Pelagic Water Strider

Purple beach bug
April 17, 2010
I was on the beach yesterday and noticed a lot of these little critters flopping about. I was right near the water line, and I’m not sure if these were water critters that were getting beached or if they were beach critters that were getting swamped. They are small, about 2-3mm in length. As you can see, they have long appendages, but I couldn’t tell you for sure whether they are all legs or legs and antennae. Between the wind and the water, I couldn’t get one to stay still long enough to really see. Any ideas?
Dreamybee
Windward/North shore, O’ahu, Hawaii

Possibly Water Strider

Dear Dreamybee,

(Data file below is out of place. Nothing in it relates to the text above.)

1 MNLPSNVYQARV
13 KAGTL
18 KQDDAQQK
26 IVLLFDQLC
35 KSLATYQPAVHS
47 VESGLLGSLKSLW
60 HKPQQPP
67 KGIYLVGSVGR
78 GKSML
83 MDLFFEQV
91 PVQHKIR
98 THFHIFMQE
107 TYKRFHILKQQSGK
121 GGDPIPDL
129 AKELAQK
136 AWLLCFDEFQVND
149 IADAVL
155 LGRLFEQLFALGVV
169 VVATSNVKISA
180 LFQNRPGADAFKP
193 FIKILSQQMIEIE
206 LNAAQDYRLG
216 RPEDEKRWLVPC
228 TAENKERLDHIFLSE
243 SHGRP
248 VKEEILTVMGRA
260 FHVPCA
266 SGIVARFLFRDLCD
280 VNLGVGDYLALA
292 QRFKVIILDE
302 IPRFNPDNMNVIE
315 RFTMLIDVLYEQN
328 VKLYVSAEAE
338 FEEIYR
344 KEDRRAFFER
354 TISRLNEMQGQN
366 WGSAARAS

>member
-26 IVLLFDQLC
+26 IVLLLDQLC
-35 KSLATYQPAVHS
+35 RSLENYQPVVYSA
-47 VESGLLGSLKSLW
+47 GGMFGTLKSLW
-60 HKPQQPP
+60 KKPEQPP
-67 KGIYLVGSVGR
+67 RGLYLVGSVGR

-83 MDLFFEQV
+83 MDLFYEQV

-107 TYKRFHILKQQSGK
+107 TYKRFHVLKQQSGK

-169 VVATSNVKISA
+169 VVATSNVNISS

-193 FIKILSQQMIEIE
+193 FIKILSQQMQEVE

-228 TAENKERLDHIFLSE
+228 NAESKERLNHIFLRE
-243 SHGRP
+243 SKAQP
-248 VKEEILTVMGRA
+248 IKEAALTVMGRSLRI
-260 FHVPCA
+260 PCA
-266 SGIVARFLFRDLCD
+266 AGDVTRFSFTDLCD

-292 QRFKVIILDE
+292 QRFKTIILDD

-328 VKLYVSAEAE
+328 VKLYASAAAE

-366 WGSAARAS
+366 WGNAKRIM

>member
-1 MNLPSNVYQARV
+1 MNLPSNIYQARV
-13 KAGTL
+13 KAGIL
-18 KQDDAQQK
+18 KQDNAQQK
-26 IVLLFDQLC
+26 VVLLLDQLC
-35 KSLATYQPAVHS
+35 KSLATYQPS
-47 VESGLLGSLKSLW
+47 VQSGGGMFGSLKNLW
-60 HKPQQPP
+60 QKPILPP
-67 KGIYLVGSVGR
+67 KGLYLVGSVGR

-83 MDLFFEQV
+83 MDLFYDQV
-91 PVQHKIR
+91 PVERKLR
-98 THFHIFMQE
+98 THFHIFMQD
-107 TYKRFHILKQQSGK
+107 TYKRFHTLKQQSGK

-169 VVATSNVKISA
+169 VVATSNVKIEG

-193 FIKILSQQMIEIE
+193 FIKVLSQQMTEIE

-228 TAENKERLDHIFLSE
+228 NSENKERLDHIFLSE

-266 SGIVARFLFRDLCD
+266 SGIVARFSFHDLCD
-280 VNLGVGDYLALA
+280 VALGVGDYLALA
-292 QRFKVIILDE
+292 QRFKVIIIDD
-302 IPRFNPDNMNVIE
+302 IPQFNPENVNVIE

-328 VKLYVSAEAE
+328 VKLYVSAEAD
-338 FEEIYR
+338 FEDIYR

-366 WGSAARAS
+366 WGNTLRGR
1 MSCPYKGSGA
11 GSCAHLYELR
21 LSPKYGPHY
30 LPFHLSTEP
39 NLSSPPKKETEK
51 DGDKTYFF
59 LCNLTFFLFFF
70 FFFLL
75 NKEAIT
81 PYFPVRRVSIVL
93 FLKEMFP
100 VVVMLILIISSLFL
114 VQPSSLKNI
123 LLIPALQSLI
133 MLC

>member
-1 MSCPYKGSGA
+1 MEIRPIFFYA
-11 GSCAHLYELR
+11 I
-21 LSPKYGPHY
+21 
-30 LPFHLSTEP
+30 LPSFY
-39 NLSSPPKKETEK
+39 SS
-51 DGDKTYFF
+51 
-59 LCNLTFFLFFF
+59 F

Many things in the world of insects and other arthropods resemble other creatures and mimicry is often used as a survival strategy.  Our first impression, before lightening your image, was that this might be a Harvester missing a few legs, but we quickly ruled that out.  The creature does appear to have six legs and antennae which is consistent with it being an insect.  The front legs appear to be raptoral, a characteristic of many true bugs including predatory aquatic bugs.  The behavior you describe was key to our hypothesis that this is some species of Water Strider in the infraorder Gerromorpha which is represented by several families on BugGuide.  The inhabitants of family Gerridae are known as the Water Striders, and according to BugGuide the habitat is the  “surface of temporary or permanent ponds, and slow-moving areas of streams and rivers.